"Power to the People - George"


"Power to the People - George"


Black Panther Party


George Jackson was imprisoned for armed robbery in 1961 and placed in San Quentin Prison before being transferred to Soledad Prison. While incarcerated, Jackson became radicalized and formed a Maoist-Marxist group, the Black Guerrilla Family. He was also a member of the Black Panther Party. In 1970, he and two other inmates were charged with the murder of prison guard, John Vincent Mills, following a fight. They became known as the Soledad Brothers and were seen by many radicals as political prisoners. Jackson was also an author and published the influential, "Soledad Brother: The Prison Letters of George L. Jackson." Jackson was killed by guards at San Quentin during an escape attempt in 1971. Many activists believed he was murdered as retaliation for his activism. “To the slave," Jackson wrote, "revolution is an imperative, a love-inspired, conscious act of desperation. It’s aggressive. It isn’t 'cool’ or cautious. It’s bold, audacious, violent, an expression of icy, disdainful hatred!”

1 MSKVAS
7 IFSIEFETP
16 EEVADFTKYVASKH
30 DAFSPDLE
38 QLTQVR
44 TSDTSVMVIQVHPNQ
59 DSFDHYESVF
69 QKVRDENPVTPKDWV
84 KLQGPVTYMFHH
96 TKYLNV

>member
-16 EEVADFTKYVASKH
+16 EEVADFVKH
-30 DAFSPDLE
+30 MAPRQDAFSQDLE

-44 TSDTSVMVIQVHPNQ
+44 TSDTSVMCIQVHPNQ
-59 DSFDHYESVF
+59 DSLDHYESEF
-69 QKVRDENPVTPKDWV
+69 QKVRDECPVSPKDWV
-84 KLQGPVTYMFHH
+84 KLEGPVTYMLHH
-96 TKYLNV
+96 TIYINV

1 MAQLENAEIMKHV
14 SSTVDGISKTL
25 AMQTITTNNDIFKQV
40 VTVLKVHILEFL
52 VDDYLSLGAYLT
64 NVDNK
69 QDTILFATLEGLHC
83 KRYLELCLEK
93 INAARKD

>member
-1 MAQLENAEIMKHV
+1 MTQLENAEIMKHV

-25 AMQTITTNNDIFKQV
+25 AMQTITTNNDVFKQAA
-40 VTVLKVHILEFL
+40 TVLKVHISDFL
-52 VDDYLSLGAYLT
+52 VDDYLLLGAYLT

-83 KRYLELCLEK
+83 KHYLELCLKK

This 1971 poster from Cuba's OSPAAAL (Organization of Solidarity of the People of Asia, Africa & Latin America) marks Jackson's murder and shows his body laying contorted on the ground with star-spangled blood pooling around him. OSPAAA was the main publisher of international solidarity posters in Cuba. Notably, these colorful propaganda posters were not designed to be posted on walls within Cuba, as others were. Instead, they were folded and stapled inside the magazine, Tri-Continental, where they were then distributed internationally.


Rafael Morante


Roz Payne


Center for Digital Research in the Humanities, University of Nebraska-Lincoln


ca. 1971





Original Format



Rafael Morante, “"Power to the People - George",” Roz Payne Sixties Archive, accessed June 18, 2024, https://rozsixties.unl.edu/items/show/486.

Output Formats